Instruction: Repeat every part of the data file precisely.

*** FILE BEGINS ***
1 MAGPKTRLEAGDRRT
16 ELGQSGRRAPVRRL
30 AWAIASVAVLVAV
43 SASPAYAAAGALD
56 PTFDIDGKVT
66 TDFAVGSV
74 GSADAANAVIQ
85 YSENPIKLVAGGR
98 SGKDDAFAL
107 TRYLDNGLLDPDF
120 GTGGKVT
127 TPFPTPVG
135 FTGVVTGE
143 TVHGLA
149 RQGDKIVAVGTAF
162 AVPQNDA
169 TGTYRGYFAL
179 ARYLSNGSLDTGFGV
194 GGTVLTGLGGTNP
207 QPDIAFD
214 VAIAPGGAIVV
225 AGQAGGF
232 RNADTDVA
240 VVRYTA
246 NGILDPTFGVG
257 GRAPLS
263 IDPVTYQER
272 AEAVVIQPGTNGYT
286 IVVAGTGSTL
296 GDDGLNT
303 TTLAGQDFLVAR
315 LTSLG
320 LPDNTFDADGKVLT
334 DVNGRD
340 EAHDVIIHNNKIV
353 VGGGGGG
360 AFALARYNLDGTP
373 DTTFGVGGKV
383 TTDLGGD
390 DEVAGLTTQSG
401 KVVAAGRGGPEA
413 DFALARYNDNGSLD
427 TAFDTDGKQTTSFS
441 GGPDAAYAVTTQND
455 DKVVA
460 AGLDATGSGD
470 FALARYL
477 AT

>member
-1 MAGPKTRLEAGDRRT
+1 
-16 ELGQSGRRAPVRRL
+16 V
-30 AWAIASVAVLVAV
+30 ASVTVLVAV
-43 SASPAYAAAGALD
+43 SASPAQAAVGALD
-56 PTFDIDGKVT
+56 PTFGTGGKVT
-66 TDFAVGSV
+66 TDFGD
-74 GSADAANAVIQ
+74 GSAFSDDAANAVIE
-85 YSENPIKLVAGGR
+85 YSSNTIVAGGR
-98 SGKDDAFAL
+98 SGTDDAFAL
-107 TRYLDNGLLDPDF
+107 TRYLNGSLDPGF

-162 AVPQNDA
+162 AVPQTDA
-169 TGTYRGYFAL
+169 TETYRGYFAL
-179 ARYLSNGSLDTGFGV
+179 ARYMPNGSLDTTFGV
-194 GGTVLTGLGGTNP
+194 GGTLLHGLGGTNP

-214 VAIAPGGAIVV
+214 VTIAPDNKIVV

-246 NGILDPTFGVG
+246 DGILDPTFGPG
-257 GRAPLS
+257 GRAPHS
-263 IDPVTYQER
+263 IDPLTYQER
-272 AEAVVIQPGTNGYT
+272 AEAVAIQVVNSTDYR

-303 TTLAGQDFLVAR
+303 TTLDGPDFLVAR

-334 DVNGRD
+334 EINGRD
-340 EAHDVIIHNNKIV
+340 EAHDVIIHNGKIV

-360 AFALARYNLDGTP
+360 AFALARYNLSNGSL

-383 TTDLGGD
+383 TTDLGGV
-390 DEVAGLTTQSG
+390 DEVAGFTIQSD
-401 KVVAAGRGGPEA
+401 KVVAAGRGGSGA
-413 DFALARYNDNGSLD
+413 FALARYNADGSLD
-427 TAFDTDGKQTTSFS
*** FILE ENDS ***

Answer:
1 MAGPKTRLEAGDRRT
16 ELGQSGRRAPVRRL
30 AWAIASVAVLVAV
43 SASPAYAAAGALD
56 PTFDIDGKVT
66 TDFAVGSV
74 GSADAANAVIQ
85 YSENPIKLVAGGR
98 SGKDDAFAL
107 TRYLDNGLLDPDF
120 GTGGKVT
127 TPFPTPVG
135 FTGVVTGE
143 TVHGLA
149 RQGDKIVAVGTAF
162 AVPQNDA
169 TGTYRGYFAL
179 ARYLSNGSLDTGFGV
194 GGTVLTGLGGTNP
207 QPDIAFD
214 VAIAPGGAIVV
225 AGQAGGF
232 RNADTDVA
240 VVRYTA
246 NGILDPTFGVG
257 GRAPLS
263 IDPVTYQER
272 AEAVVIQPGTNGYT
286 IVVAGTGSTL
296 GDDGLNT
303 TTLAGQDFLVAR
315 LTSLG
320 LPDNTFDADGKVLT
334 DVNGRD
340 EAHDVIIHNNKIV
353 VGGGGGG
360 AFALARYNLDGTP
373 DTTFGVGGKV
383 TTDLGGD
390 DEVAGLTTQSG
401 KVVAAGRGGPEA
413 DFALARYNDNGSLD
427 TAFDTDGKQTTSFS
441 GGPDAAYAVTTQND
455 DKVVA
460 AGLDATGSGD
470 FALARYL
477 AT

>member
-1 MAGPKTRLEAGDRRT
+1 
-16 ELGQSGRRAPVRRL
+16 V
-30 AWAIASVAVLVAV
+30 ASVTVLVAV
-43 SASPAYAAAGALD
+43 SASPAQAAVGALD
-56 PTFDIDGKVT
+56 PTFGTGGKVT
-66 TDFAVGSV
+66 TDFGD
-74 GSADAANAVIQ
+74 GSAFSDDAANAVIE
-85 YSENPIKLVAGGR
+85 YSSNTIVAGGR
-98 SGKDDAFAL
+98 SGTDDAFAL
-107 TRYLDNGLLDPDF
+107 TRYLNGSLDPGF

-162 AVPQNDA
+162 AVPQTDA
-169 TGTYRGYFAL
+169 TETYRGYFAL
-179 ARYLSNGSLDTGFGV
+179 ARYMPNGSLDTTFGV
-194 GGTVLTGLGGTNP
+194 GGTLLHGLGGTNP

-214 VAIAPGGAIVV
+214 VTIAPDNKIVV

-246 NGILDPTFGVG
+246 DGILDPTFGPG
-257 GRAPLS
+257 GRAPHS
-263 IDPVTYQER
+263 IDPLTYQER
-272 AEAVVIQPGTNGYT
+272 AEAVAIQVVNSTDYR

-303 TTLAGQDFLVAR
+303 TTLDGPDFLVAR

-334 DVNGRD
+334 EINGRD
-340 EAHDVIIHNNKIV
+340 EAHDVIIHNGKIV

-360 AFALARYNLDGTP
+360 AFALARYNLSNGSL

-383 TTDLGGD
+383 TTDLGGV
-390 DEVAGLTTQSG
+390 DEVAGFTIQSD
-401 KVVAAGRGGPEA
+401 KVVAAGRGGSGA
-413 DFALARYNDNGSLD
+413 FALARYNADGSLD
-427 TAFDTDGKQTTSFS